It's common to implement your role-based security in your Analysis Services cube. That way Fred can only see the sales from the east region, but Frank can only see sales from the west region. Role-based security requires connections to your cube identify the end user so the cube can secure itself. One way of tackling this is to implement Kerberos so that the credentials of the end user pass from the end user's laptop, to the report server, to the cube.
But what if your end user's laptop is on another company's domain? Or what if your end user's laptop is on a home workgroup? That laptop can't start a Kerberos ticket that will be valid on your domain. One option is to throw ISA Server 2006 into this mix, use it to present the user with a login form over HTTPS, then let ISA start the Kerberos ticket:
For either of the above diagrams, you would setup your data source in SSRS as follows:
We would definitely recommend the above approach, but we realize that ISA and Kerberos add a good deal of complexity to your infrastructure. So the point of this blog post is to mention a good trick for getting role-based security without requiring your end-users' laptop to be able to start a Kerberos ticket.
Before I mention the main trick that's the focus of this post, I should mention that enabling basic auth over HTTPS in SSRS is one possibility to solve this problem. It's not as good of a user experience as the single sign-on login form you can customize with ISA Server, but it works.
A Checkbox in SSRS Many People Misunderstand
The following setup of a data source in SSRS will allow you to pass the end user's credentials to the cube without having a Kerberos ticket start at the end user's laptop, and without having ISA Server.
Because you stored credentials, SSRS will open the connection to SSAS using those domain\SSASAdminUser credentials. Because you checked the "Impersonate the authenticated user after a connection has been made to the data source" checkbox, behind the scenes SSRS is going to append the EffectiveUserName property into the connection string, specifying the end user who is running the report. The EffectiveUserName property tells SSAS to pretend to be the specified user so that the results of MDX queries use the role-based security setup for that end user.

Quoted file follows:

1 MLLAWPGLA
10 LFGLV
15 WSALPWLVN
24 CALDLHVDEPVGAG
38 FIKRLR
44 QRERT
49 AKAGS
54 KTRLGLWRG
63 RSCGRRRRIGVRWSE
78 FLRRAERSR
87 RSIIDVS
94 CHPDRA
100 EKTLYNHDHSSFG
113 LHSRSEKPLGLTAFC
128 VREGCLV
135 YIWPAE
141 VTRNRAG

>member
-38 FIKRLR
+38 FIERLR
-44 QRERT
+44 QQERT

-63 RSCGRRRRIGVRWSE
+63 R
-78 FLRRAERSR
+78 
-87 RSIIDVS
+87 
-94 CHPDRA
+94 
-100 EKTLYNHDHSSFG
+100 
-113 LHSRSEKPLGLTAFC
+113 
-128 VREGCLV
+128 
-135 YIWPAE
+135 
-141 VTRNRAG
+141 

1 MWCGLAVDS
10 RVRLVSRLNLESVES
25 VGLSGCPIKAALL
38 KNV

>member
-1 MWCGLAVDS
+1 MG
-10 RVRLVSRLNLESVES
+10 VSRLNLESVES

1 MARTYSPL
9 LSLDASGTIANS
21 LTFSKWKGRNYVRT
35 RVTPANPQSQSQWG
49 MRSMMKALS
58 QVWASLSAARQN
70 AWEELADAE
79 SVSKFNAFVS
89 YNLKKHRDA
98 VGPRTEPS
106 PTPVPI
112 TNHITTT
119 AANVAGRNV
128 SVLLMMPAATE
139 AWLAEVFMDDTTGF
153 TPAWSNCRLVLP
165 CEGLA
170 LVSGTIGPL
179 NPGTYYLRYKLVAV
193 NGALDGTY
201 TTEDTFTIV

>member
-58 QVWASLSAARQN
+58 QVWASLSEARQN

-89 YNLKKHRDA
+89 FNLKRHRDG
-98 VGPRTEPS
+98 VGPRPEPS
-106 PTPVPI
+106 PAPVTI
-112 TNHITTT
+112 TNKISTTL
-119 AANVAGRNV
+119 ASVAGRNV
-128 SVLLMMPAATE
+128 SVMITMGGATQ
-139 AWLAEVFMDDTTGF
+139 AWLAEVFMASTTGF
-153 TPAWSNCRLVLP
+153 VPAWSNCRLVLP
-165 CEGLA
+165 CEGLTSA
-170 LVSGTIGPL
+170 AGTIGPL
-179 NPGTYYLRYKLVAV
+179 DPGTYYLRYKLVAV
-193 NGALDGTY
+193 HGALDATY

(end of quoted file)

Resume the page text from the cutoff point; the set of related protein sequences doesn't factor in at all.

Only SSAS administrators can use the EffectiveUserName property, so the domain\SSASAdminUser must be an SSAS admin. The other requirement is that you must setup Kerberos on the SSAS server. To be clear, you need to setup the SPN on the SSAS server and you need to setup the AD configurations for delegation, but you don't need to setup Kerberos on any other servers besides the SSAS server. So this is a fairly quick way to get up in running without having your whole network setup for Kerberos.
Since you're using a service account which is an SSAS admin, carefully validate that you've setup the data source correctly to use EffectiveUserName impersonation. You wouldn't want to show your users more data than they're allowed to see just because you forgot to check a box!
What happens when an end user tries to create a new subscription on a report with the above data source setup? You get this annoying error message: "Subscriptions cannot be created because the credentials used to run the report are not stored, or if a linked report, the link is no longer valid." It says the credentials have to be stored. Uh. They are. But it's just complaining that we've checked the "impersonate the authenticated user" checkbox. My personal opinion is that this is an oversight. Feel free to vote for this Connect suggestion.